Vidhi Doshi, here at The Post, reports:
He may have won a Nobel Prize, but renowned Harvard economist Amartya Sen cannot say the word “cow” in a new documentary, India’s movie censorship board has ruled.
The documentary, called “The Argumentative Indian,” is named after a book of essays written by Sen that dwells (rather ironically) on India’s long history of intellectual pluralism and public debate. The movie will not get a license for public screenings in India unless the cuts are implemented.
Censors have not said why the word “cow” is objectionable. The documentary at one point talks about the Hindu nationalist, self-styled cow protectors who attack people, mainly Muslims, for carrying or eating beef. Hindus consider the cow to be sacred.
The move comes against the backdrop of a rising nationalistic fervor in India after the victory of the Bharatiya Janata Party (BJP) in 2014. The party has pushed policies in line with its conservative view of Hinduism, the predominant religion in this diverse nation….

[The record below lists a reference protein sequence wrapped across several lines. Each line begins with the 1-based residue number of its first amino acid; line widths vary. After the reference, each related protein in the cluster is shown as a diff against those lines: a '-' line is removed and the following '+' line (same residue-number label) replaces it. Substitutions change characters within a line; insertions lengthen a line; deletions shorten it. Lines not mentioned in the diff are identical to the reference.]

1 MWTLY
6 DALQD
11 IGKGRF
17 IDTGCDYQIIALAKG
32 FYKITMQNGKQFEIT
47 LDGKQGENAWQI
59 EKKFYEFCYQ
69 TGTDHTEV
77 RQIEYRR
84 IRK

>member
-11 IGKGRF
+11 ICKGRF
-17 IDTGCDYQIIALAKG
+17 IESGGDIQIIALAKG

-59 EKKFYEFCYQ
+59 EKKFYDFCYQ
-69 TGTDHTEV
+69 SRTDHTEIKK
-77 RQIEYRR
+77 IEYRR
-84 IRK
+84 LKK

It wasn’t just cows that caught the censors’ attention. [Director Suman] Ghosh was also asked by the Central Board of Film Certification (CBFC) to remove words such as “Gujarat,” the name of an Indian state, “Hindu India,” and “Hindutva view of India,” referring to the nationalist Hindu ideology espoused by the BJP. The filmmakers face a lengthy appeals process through which they will attempt to fight the censorship board’s decision.